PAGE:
Sunday, June 2, 2013


A basic definition of garage is "a shelter or repair shop for automotive vehicles." 

Donna and I have always enjoyed having a garage, and we've always used our garages as a place to shelter our automotive vehicles. I like having our vehicles securely stored to protect them against violent weather and from mischievous imps who roam the night. I also like being able to go from my vehicle to my house without getting wet during rainy weather or being exposed to the cold during winter. I guess I'm getting soft. In fact, when we were looking for a house recently, one of the features we felt most strongly about was to have a rear-entry garage. We think it gives a neighborhood a cleaner appearance.

I walk our neighborhood quite a bit, both on the streets and in the alleys. I try to do about 3 miles every other day or so. During my walks, I notice quite a bit. I'm surprised at the number of people who actually leave their garage doors up, even during the night (sometimes I walk before 6:00 AM).

I'm amazed at the number of people who do not use their garages as shelters for their vehicles. I find that many or our neighbors park their cars along the curb in front of their homes rather than use their garages. Some do so because modern families often have more than 2 cars -- 1 for Mom, 1 for Dad, and 1 or more for the children.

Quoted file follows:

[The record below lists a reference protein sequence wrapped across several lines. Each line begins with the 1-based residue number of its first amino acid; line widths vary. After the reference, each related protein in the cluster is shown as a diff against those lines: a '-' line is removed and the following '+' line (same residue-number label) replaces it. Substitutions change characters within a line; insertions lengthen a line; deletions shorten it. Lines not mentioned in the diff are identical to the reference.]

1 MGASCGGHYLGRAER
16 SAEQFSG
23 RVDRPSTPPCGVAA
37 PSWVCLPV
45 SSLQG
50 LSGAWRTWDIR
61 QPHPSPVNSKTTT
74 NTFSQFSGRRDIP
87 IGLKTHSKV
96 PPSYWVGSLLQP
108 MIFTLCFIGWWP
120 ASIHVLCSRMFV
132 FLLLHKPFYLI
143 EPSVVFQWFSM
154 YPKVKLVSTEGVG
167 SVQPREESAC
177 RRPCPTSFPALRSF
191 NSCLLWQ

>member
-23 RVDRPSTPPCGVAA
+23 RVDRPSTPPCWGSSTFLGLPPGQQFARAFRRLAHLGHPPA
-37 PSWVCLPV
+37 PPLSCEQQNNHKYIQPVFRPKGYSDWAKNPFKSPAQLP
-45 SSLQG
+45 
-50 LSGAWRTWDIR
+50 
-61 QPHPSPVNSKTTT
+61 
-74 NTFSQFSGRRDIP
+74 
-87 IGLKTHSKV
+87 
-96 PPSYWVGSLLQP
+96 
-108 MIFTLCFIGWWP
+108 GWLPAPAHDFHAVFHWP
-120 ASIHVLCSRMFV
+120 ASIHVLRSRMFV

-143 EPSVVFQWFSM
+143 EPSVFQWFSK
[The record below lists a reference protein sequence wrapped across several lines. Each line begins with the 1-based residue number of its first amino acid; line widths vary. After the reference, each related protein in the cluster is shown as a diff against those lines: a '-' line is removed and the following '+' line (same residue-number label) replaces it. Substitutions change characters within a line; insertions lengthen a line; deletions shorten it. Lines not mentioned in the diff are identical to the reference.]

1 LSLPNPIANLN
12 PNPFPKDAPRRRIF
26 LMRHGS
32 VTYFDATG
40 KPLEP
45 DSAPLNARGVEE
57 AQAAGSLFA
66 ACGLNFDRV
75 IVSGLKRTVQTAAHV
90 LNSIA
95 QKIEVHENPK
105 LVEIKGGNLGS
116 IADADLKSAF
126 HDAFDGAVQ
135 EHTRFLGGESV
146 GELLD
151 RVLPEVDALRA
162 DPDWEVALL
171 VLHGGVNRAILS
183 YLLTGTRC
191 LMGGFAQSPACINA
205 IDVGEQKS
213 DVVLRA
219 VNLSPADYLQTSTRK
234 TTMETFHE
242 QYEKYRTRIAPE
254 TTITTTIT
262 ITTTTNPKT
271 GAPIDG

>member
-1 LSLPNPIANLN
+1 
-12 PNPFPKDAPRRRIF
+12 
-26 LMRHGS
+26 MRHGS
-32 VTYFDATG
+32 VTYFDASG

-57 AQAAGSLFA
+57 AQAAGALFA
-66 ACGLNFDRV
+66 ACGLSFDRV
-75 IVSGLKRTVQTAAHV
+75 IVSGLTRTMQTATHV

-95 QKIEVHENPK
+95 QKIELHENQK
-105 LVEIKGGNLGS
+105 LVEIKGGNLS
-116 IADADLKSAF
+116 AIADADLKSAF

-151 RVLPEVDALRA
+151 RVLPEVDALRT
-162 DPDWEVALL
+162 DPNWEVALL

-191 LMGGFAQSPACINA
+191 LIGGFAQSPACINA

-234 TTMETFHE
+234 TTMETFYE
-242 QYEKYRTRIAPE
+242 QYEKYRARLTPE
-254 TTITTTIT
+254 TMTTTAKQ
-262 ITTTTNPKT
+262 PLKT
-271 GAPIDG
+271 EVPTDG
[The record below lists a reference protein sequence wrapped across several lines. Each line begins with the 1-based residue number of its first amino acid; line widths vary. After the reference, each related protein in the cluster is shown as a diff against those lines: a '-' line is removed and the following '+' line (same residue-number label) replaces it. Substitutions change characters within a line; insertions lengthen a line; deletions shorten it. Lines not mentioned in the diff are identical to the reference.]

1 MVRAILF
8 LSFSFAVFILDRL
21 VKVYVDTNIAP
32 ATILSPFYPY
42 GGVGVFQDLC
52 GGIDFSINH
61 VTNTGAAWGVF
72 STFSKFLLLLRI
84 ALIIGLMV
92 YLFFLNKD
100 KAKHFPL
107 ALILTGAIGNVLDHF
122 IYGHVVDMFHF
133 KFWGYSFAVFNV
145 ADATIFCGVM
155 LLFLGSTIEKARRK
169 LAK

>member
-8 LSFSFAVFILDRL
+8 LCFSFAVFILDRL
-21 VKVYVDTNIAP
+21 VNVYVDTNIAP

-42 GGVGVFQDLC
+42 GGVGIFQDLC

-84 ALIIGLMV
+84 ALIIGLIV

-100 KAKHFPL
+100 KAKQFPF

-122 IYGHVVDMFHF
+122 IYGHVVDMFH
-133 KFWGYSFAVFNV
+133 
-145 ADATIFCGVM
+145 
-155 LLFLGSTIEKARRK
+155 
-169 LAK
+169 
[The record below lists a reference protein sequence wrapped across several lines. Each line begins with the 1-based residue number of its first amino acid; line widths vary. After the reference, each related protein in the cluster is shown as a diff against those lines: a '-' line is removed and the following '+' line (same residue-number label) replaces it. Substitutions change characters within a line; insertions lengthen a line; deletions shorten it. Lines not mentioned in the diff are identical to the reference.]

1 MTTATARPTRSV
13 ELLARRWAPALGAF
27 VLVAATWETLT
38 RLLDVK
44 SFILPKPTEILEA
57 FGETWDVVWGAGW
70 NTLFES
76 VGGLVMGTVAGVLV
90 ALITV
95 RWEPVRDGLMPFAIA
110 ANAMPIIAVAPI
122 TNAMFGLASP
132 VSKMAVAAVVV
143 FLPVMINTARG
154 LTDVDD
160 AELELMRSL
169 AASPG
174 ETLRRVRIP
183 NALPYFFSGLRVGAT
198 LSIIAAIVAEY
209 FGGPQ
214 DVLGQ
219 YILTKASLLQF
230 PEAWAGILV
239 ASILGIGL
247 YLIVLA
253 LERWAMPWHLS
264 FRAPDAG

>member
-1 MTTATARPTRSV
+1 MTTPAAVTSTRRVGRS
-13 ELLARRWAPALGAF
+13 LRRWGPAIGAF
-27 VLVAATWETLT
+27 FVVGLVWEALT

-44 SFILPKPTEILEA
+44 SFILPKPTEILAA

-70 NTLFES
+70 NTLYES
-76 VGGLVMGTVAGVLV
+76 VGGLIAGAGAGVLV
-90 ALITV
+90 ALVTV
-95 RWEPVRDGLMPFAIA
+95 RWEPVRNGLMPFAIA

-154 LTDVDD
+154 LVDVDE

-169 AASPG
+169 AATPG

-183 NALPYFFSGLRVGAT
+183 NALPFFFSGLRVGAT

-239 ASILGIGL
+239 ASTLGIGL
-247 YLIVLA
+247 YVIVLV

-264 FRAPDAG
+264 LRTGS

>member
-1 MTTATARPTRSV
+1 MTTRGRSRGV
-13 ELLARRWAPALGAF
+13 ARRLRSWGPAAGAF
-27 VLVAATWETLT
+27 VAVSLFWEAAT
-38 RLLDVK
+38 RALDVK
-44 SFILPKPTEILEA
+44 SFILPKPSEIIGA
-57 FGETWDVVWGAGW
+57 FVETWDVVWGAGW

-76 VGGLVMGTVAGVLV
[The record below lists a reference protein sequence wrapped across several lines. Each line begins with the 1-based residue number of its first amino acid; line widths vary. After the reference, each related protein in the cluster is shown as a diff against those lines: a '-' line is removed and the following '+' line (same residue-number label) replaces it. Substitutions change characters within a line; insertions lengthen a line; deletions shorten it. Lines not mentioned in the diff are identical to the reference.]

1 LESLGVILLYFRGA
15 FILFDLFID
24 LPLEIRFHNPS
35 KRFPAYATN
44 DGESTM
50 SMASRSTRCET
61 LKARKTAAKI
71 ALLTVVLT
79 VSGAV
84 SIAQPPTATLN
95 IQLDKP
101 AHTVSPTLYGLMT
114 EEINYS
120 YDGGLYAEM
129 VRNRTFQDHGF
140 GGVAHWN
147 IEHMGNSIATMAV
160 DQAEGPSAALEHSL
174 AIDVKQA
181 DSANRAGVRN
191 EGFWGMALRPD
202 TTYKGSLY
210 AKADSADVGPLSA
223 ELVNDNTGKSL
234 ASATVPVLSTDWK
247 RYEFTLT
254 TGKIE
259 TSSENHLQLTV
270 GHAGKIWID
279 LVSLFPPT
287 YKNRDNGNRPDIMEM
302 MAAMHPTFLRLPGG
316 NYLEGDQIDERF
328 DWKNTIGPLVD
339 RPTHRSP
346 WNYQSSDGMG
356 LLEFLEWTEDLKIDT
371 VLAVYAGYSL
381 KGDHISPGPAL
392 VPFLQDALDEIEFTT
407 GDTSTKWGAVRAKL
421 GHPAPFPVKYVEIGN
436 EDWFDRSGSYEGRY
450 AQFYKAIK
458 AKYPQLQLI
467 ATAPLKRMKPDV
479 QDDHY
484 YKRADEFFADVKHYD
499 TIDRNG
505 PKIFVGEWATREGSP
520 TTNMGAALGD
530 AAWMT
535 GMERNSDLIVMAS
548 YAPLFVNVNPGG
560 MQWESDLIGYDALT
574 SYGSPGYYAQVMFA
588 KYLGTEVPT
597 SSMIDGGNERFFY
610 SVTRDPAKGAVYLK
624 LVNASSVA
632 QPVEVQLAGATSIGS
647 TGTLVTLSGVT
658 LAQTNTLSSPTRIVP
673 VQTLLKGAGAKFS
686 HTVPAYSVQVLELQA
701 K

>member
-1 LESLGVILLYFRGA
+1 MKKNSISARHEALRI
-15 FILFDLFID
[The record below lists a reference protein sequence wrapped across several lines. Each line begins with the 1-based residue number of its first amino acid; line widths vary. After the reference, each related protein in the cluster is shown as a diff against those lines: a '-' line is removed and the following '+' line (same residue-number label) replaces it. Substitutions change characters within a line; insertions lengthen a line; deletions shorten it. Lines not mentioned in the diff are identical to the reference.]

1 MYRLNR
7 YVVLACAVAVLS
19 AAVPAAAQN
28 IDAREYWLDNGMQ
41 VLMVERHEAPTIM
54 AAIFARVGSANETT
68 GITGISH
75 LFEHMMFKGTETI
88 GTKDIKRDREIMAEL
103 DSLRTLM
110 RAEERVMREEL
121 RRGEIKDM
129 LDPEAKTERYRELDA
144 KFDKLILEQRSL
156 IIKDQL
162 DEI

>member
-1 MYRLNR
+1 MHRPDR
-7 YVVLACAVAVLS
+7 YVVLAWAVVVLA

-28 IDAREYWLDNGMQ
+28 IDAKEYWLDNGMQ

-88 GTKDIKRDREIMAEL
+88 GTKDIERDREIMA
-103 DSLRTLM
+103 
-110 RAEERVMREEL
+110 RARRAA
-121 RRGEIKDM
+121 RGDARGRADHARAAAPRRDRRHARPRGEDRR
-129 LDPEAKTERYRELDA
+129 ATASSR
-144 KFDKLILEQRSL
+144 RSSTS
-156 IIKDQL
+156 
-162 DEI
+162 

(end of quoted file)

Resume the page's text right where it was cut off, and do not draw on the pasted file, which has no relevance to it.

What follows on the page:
But many park their cars in places other than their garage because there is no room in the garage. 

Many garages are just crammed full of boxes, old workout equipment, lawn care machinery, and all other types of odds and ends. Usually there is space enough for 1 car to fit inside, but no more. Sometimes the garage is neat and orderly, not crammed, but the space is used to store an ATV or other recreational toy. From time to time, the space is used as a workshop.

And what does this say about our culture? I think our concept of home has changed over the years. A home was once seen as an investment, and care was taken to maintain that investment. Things were stored appropriately, lawns were maintained, the house was maintained. Often today, when you see the home with a garage stuffed with boxes and other things, you'll probably see a house where the yard is not maintained and the house is not maintained. The value of a home has changed. 

It seems today that our emphasis, our value, is placed on interests outside the home. More and more families own boats, RVs, ATVs, and other "toys". Where once the American family spent weekends tending to their homes and yards, today they spend their time at lakes, on ATV tracks, or following other pursuits? 

I know that the older I get, the less time I'm willing to spend working around the house. I'll take an outing in an RV anytime over an afternoon mowing the grass. But to each his own.

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